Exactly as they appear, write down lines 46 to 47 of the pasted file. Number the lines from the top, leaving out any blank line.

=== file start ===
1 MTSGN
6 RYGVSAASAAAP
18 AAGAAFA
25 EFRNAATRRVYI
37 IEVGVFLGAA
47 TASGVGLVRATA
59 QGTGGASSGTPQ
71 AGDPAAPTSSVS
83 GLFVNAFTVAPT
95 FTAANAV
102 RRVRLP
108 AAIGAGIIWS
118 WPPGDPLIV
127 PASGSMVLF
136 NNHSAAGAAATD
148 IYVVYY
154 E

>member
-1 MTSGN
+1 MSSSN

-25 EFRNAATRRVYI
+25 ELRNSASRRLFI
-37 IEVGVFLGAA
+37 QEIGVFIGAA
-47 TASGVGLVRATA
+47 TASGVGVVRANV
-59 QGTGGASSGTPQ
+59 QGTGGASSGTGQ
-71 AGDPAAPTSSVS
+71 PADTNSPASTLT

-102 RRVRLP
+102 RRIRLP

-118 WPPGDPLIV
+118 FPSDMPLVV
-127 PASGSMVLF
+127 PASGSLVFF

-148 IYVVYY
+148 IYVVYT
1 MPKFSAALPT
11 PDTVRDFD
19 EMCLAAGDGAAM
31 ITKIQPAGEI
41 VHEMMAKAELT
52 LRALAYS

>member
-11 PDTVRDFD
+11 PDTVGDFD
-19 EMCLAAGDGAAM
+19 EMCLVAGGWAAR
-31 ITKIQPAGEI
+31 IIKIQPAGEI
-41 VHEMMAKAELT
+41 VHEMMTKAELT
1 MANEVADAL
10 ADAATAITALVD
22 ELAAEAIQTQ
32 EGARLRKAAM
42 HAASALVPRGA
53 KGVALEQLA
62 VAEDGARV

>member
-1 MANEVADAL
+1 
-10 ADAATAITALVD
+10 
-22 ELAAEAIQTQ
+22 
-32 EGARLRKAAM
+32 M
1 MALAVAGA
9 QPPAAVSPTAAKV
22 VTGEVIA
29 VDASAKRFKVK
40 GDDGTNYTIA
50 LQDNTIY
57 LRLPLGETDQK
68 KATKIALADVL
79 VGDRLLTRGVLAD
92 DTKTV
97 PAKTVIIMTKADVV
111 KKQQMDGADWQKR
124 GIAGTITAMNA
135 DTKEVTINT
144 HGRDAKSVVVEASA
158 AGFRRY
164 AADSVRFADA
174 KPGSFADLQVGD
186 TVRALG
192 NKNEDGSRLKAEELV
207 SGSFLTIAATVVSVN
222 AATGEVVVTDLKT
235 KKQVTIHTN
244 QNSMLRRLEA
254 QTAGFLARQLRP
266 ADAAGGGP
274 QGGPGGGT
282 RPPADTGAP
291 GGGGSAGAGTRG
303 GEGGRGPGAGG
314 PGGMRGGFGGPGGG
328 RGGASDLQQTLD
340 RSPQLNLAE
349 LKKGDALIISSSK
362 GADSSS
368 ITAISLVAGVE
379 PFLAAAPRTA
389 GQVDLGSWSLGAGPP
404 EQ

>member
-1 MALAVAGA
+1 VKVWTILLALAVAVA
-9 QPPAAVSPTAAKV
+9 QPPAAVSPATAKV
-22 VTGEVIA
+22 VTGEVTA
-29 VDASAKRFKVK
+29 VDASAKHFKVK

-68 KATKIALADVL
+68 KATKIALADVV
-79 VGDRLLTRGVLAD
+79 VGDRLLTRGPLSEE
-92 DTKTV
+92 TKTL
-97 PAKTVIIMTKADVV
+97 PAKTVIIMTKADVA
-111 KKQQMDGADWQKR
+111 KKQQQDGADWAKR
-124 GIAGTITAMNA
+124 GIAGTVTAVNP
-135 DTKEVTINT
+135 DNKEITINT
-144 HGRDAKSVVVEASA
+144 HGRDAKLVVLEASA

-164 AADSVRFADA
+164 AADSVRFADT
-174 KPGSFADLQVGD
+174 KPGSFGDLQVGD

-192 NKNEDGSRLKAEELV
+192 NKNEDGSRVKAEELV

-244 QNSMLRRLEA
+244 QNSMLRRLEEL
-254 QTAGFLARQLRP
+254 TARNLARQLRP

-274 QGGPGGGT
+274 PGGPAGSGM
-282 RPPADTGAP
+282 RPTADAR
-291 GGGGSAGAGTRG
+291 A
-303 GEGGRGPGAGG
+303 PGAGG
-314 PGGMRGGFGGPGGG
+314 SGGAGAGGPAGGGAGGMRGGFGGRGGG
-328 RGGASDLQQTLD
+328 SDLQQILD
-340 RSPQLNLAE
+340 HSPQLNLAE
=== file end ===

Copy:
-11 PDTVRDFD
+11 PDTVGDFD